Treatment of Down syndrome requires a multi-disciplinary approach including a team of cardiologists, endocrinologist, orthopaedics, dentists, ENT specialists, etc. depending on the child’s need.
A variety of therapies can be used in early intervention programs and throughout a person’s life to promote the greatest possible development, independence, and productivity. Some of these therapies are listed below.
• Physiotherapy includes activities and exercises that help build motor skills, increase muscle strength, and improve posture and balance.
• Physiotherapy is important, especially early in a child’s life, because physical abilities lay the foundation for other skills. The ability to turn over, crawl, and reach helps infants learn about the world around them and how to interact with it.
• A physical therapist also can help a child with Down syndrome compensate for physical challenges, such as low muscle tone, in ways that avoid long-term problems. For example, a physical therapist might help a child establish an efficient walking pattern.
• Speech-language therapy can help children with Down syndrome improve their communication skills and use language more effectively.
• Children with Down syndrome often learn to speak later than their peers. A speech-language therapist can help them develop the early skills necessary for communication, such as imitating sounds. The therapist also may help an infant breastfeed because breastfeeding can strengthen muscles that are used for speech.
• In many cases, children with Down syndrome understand language and want to communicate before they can speak. A speech-language therapist can help a child use alternate means of communication, such as sign language and pictures until he or she learns to speak.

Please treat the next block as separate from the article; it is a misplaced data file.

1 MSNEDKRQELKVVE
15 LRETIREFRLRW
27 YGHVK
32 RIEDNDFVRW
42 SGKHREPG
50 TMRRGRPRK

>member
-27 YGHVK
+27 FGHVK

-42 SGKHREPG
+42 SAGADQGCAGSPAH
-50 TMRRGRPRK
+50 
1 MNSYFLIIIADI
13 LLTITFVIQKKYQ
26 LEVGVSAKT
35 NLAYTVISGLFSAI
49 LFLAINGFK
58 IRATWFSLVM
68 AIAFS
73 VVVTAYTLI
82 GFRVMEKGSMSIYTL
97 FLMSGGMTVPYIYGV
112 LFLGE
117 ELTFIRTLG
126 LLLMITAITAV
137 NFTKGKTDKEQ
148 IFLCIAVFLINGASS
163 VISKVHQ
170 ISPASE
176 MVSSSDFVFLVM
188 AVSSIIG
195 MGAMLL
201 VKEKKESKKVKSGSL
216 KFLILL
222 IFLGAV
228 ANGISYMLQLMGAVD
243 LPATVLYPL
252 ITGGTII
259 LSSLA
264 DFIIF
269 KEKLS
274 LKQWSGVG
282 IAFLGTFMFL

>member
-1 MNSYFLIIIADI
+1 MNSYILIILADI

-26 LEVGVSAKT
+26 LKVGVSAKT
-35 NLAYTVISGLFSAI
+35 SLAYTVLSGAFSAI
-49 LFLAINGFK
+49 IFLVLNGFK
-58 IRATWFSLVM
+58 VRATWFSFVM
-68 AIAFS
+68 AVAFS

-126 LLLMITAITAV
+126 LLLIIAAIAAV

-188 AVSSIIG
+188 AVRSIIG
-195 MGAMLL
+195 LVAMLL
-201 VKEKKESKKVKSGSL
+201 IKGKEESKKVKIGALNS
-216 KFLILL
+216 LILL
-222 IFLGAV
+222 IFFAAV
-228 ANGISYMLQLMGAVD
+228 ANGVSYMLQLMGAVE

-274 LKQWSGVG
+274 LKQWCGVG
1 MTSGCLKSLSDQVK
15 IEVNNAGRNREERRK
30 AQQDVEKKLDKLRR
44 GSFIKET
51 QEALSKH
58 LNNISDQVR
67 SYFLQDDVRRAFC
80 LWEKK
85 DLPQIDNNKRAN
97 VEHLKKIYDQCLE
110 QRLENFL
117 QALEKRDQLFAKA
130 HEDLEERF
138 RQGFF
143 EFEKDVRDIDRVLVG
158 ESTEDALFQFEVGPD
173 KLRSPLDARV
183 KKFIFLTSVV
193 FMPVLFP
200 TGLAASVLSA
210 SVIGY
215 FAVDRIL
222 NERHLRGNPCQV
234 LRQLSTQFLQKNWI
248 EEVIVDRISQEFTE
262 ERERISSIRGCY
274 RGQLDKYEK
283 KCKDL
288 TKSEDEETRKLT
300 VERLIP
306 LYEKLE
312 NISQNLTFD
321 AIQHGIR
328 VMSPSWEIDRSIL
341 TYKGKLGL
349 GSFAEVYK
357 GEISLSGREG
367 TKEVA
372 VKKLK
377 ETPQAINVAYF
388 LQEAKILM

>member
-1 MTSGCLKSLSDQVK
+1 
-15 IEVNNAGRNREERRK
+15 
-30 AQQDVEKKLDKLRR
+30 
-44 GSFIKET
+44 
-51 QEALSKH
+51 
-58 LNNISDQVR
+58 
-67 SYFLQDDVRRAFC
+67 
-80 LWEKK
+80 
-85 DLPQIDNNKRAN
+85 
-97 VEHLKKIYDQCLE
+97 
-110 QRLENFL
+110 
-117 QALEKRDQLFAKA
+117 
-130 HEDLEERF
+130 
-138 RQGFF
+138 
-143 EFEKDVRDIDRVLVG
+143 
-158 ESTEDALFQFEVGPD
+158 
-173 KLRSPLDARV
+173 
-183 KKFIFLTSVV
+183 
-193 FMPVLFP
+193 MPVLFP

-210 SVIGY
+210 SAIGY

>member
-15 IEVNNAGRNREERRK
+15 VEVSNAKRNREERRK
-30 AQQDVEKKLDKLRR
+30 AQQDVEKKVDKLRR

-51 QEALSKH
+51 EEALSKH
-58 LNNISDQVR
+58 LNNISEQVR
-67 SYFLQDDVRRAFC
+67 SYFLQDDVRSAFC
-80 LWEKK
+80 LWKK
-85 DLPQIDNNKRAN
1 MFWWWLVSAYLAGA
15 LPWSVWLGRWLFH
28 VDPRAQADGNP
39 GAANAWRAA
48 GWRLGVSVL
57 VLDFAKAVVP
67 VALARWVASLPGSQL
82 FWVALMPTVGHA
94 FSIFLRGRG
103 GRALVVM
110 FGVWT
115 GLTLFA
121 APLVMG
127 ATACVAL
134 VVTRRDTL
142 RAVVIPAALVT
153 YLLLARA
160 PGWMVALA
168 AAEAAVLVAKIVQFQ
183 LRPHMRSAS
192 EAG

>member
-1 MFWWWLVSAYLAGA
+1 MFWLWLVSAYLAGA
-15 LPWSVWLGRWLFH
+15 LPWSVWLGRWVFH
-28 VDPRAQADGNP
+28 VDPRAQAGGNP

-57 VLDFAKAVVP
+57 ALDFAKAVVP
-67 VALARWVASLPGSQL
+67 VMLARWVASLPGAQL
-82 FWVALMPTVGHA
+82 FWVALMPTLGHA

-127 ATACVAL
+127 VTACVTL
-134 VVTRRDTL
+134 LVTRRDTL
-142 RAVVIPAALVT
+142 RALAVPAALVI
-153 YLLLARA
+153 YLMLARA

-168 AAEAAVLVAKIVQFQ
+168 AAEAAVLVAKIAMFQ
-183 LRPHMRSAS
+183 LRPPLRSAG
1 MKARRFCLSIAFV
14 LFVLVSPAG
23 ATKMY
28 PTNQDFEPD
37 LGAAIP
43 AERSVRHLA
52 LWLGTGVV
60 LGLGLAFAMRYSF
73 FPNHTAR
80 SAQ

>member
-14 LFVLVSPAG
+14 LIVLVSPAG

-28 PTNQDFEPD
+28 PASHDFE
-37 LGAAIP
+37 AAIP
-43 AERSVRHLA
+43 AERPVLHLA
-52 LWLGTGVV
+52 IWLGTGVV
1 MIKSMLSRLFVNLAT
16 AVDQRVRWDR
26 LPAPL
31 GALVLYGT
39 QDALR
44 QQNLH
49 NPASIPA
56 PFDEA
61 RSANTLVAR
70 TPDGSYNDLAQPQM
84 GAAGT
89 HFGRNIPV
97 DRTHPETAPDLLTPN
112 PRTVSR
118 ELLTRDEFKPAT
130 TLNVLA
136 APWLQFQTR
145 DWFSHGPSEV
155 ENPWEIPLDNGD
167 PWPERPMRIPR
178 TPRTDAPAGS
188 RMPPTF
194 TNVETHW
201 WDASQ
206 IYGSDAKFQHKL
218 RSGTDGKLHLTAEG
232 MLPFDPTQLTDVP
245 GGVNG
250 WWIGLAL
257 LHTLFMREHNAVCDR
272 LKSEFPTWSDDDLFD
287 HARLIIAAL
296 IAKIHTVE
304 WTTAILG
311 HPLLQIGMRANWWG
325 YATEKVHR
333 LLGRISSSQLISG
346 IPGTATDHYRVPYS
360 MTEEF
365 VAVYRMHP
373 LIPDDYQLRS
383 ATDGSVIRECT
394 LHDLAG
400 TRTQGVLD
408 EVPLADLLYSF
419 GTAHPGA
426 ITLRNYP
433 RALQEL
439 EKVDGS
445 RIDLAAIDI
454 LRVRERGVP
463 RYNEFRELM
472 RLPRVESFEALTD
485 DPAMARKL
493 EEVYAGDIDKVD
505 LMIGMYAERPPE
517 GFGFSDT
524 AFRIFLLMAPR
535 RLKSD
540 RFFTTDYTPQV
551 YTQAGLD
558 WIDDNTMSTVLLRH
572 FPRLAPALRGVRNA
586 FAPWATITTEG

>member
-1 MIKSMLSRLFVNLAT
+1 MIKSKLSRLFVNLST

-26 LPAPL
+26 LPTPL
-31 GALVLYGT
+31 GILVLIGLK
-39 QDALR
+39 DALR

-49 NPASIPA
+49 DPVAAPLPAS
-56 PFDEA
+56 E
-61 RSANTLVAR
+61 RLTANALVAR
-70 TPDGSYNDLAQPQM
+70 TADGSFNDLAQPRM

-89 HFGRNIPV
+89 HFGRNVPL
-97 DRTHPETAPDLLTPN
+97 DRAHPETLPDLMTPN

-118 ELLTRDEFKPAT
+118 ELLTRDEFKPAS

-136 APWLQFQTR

• Learning to communicate is an ongoing process, so a person with Down syndrome also may benefit from speech and language therapy in school as well as later in life. The therapist may help with conversation skills, pronunciation skills, understanding what is read (called comprehension), and learning and remembering words.
• Occupational therapy helps find ways to adjust everyday tasks and conditions to match a person’s needs and abilities.
• This type of therapy teaches self-care skills such as eating, getting dressed, writing and using a computer.
• An occupational therapist might offer special tools that can help improve everyday functioning, such as a pencil that is easier to grip.
• At the high school level, an occupational therapist could help teenagers identify jobs, careers, or skills that match their interests and strengths.
• Emotional and behavioral therapies work to find useful responses to both desirable and undesirable behaviors. Children with Down syndrome may become frustrated because of difficulty communicating, may develop compulsive behaviors, and may have Attention Deficit Hyperactivity Disorder and other mental health issues. These types of therapists try to understand why a child is acting out, create ways and strategies for avoiding or preventing these situations from occurring, and teach better or more positive ways to respond to situations.
• A psychologist, counselor, or other mental health professional can help a child deal with emotions and build coping and interpersonal skills.
• The changes in hormone levels that adolescents experience during puberty can cause them to become more aggressive. Behavioral therapists can help teenagers recognize their intense emotions and teach them healthy ways to reach a feeling of calmness.
• Parents may also benefit from guidance on how to help a child with Down syndrome manage day-to-day challenges and reach his or her full potential.